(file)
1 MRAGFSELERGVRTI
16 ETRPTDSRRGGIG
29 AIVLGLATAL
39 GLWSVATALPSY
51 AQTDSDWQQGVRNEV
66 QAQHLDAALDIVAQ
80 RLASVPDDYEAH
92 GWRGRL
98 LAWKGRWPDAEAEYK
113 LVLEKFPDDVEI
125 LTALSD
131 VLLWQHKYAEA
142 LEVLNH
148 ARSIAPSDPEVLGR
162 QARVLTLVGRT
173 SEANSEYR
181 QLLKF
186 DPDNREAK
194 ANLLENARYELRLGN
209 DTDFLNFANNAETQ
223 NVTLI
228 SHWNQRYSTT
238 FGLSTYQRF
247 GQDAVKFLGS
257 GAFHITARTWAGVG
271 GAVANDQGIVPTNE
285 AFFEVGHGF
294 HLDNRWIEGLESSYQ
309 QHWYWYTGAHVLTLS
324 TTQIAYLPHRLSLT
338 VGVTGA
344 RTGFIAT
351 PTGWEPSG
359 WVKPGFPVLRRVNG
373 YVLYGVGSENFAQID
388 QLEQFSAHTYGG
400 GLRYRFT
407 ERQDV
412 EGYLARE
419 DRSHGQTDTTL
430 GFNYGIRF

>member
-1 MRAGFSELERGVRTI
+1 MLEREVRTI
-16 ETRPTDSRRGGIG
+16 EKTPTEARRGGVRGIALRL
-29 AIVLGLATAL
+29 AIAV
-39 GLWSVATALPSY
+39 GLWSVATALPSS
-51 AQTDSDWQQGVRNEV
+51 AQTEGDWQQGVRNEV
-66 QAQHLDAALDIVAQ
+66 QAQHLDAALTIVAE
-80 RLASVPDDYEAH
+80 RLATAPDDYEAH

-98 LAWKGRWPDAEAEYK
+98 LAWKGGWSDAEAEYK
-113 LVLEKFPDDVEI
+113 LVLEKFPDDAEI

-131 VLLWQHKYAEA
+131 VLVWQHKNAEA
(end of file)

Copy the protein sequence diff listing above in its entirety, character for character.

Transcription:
1 MRAGFSELERGVRTI
16 ETRPTDSRRGGIG
29 AIVLGLATAL
39 GLWSVATALPSY
51 AQTDSDWQQGVRNEV
66 QAQHLDAALDIVAQ
80 RLASVPDDYEAH
92 GWRGRL
98 LAWKGRWPDAEAEYK
113 LVLEKFPDDVEI
125 LTALSD
131 VLLWQHKYAEA
142 LEVLNH
148 ARSIAPSDPEVLGR
162 QARVLTLVGRT
173 SEANSEYR
181 QLLKF
186 DPDNREAK
194 ANLLENARYELRLGN
209 DTDFLNFANNAETQ
223 NVTLI
228 SHWNQRYSTT
238 FGLSTYQRF
247 GQDAVKFLGS
257 GAFHITARTWAGVG
271 GAVANDQGIVPTNE
285 AFFEVGHGF
294 HLDNRWIEGLESSYQ
309 QHWYWYTGAHVLTLS
324 TTQIAYLPHRLSLT
338 VGVTGA
344 RTGFIAT
351 PTGWEPSG
359 WVKPGFPVLRRVNG
373 YVLYGVGSENFAQID
388 QLEQFSAHTYGG
400 GLRYRFT
407 ERQDV
412 EGYLARE
419 DRSHGQTDTTL
430 GFNYGIRF

>member
-1 MRAGFSELERGVRTI
+1 MLEREVRTI
-16 ETRPTDSRRGGIG
+16 EKTPTEARRGGVRGIALRL
-29 AIVLGLATAL
+29 AIAV
-39 GLWSVATALPSY
+39 GLWSVATALPSS
-51 AQTDSDWQQGVRNEV
+51 AQTEGDWQQGVRNEV
-66 QAQHLDAALDIVAQ
+66 QAQHLDAALTIVAE
-80 RLASVPDDYEAH
+80 RLATAPDDYEAH

-98 LAWKGRWPDAEAEYK
+98 LAWKGGWSDAEAEYK
-113 LVLEKFPDDVEI
+113 LVLEKFPDDAEI

-131 VLLWQHKYAEA
+131 VLVWQHKNAEA